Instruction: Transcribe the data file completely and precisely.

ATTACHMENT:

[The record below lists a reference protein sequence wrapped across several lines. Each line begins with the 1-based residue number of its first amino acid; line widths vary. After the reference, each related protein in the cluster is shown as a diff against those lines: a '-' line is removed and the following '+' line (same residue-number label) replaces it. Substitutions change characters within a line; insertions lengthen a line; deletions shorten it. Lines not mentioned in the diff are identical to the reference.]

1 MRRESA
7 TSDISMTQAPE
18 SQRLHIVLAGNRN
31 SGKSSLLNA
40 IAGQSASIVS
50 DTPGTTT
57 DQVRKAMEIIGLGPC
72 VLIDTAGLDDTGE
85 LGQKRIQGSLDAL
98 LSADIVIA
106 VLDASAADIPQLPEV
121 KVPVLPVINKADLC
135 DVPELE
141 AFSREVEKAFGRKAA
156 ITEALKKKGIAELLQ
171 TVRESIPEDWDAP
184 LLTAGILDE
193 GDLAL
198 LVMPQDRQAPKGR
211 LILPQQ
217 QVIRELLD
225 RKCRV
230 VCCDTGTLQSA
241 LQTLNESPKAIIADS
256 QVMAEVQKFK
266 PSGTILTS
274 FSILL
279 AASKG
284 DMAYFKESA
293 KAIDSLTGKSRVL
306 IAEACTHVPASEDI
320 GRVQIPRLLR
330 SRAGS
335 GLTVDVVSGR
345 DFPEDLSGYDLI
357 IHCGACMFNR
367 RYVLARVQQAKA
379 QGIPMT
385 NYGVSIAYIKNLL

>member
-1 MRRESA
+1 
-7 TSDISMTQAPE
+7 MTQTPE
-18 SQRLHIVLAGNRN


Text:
[The record below lists a reference protein sequence wrapped across several lines. Each line begins with the 1-based residue number of its first amino acid; line widths vary. After the reference, each related protein in the cluster is shown as a diff against those lines: a '-' line is removed and the following '+' line (same residue-number label) replaces it. Substitutions change characters within a line; insertions lengthen a line; deletions shorten it. Lines not mentioned in the diff are identical to the reference.]

1 MRRESA
7 TSDISMTQAPE
18 SQRLHIVLAGNRN
31 SGKSSLLNA
40 IAGQSASIVS
50 DTPGTTT
57 DQVRKAMEIIGLGPC
72 VLIDTAGLDDTGE
85 LGQKRIQGSLDAL
98 LSADIVIA
106 VLDASAADIPQLPEV
121 KVPVLPVINKADLC
135 DVPELE
141 AFSREVEKAFGRKAA
156 ITEALKKKGIAELLQ
171 TVRESIPEDWDAP
184 LLTAGILDE
193 GDLAL
198 LVMPQDRQAPKGR
211 LILPQQ
217 QVIRELLD
225 RKCRV
230 VCCDTGTLQSA
241 LQTLNESPKAIIADS
256 QVMAEVQKFK
266 PSGTILTS
274 FSILL
279 AASKG
284 DMAYFKESA
293 KAIDSLTGKSRVL
306 IAEACTHVPASEDI
320 GRVQIPRLLR
330 SRAGS
335 GLTVDVVSGR
345 DFPEDLSGYDLI
357 IHCGACMFNR
367 RYVLARVQQAKA
379 QGIPMT
385 NYGVSIAYIKNLL

>member
-1 MRRESA
+1 
-7 TSDISMTQAPE
+7 MTQTPE
-18 SQRLHIVLAGNRN